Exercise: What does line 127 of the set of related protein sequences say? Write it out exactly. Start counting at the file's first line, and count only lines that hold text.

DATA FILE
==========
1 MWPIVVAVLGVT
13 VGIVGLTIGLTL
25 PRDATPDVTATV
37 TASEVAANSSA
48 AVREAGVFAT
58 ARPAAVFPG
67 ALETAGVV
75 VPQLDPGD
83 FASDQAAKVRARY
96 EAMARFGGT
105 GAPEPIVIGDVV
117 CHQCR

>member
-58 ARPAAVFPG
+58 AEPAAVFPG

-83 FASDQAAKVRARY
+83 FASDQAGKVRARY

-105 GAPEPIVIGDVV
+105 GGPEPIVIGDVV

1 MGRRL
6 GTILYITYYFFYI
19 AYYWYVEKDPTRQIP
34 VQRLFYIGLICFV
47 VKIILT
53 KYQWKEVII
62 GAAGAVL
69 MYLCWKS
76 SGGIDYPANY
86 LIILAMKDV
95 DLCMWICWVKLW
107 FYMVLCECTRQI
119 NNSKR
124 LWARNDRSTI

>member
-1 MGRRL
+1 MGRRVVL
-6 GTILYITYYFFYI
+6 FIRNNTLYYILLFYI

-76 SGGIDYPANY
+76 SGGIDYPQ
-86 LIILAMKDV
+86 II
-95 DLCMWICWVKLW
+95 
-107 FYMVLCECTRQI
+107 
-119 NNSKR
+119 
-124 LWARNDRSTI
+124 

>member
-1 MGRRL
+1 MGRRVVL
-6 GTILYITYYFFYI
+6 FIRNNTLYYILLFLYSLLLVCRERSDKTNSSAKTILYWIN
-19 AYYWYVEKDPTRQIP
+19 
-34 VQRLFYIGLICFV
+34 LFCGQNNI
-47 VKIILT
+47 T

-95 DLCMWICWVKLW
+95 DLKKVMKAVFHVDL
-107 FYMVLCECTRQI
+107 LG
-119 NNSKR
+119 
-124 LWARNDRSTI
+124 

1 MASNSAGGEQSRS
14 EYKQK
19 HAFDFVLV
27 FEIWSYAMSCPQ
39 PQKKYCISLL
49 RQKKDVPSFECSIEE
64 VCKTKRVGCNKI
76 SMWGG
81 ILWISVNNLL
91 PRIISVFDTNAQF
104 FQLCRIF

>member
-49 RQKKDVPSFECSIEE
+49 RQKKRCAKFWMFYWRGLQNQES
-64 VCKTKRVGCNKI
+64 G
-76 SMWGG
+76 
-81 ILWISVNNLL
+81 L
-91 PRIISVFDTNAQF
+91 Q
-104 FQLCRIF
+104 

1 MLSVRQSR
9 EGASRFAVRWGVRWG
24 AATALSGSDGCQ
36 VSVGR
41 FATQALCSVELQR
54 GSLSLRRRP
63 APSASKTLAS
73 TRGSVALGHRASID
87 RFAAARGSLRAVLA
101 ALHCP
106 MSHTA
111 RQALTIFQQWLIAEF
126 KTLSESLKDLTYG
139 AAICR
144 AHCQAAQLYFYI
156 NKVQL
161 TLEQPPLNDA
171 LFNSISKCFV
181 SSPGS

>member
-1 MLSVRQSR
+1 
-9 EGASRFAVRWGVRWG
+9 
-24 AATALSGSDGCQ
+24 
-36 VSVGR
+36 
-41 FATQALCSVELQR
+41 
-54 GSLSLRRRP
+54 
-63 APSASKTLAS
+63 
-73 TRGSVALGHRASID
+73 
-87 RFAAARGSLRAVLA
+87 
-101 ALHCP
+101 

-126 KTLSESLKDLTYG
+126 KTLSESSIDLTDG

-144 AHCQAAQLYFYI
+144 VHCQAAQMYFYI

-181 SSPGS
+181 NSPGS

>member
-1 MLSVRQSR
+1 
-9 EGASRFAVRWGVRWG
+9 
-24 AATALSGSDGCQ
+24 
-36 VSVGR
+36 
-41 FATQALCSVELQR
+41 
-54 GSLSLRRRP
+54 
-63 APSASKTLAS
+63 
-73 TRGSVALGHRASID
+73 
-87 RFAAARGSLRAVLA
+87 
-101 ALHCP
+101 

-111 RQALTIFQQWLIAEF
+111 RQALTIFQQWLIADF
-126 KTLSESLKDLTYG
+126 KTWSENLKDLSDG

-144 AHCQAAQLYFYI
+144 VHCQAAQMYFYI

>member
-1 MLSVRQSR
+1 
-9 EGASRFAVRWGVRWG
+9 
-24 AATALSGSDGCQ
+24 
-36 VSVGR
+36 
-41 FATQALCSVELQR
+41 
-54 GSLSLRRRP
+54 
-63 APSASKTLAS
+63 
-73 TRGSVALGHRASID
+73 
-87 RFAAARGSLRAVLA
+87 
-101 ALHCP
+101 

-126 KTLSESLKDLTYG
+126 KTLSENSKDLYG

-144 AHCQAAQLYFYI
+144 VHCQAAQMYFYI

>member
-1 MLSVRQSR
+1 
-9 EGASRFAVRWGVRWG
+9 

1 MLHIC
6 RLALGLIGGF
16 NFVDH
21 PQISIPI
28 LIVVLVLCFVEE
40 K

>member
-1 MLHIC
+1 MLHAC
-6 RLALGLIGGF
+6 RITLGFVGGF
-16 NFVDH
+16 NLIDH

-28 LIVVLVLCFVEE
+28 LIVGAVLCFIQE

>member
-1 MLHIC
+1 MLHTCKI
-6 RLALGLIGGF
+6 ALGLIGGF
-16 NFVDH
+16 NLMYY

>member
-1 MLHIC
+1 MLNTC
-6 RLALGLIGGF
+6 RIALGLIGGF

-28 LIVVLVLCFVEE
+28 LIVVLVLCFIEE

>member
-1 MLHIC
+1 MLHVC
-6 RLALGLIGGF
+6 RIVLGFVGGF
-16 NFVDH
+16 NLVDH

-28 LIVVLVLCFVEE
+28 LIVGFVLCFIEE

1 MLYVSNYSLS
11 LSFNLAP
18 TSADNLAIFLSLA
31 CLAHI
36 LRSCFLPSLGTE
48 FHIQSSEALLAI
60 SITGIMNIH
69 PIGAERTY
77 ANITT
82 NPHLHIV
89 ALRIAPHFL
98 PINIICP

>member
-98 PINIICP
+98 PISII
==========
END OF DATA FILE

+63 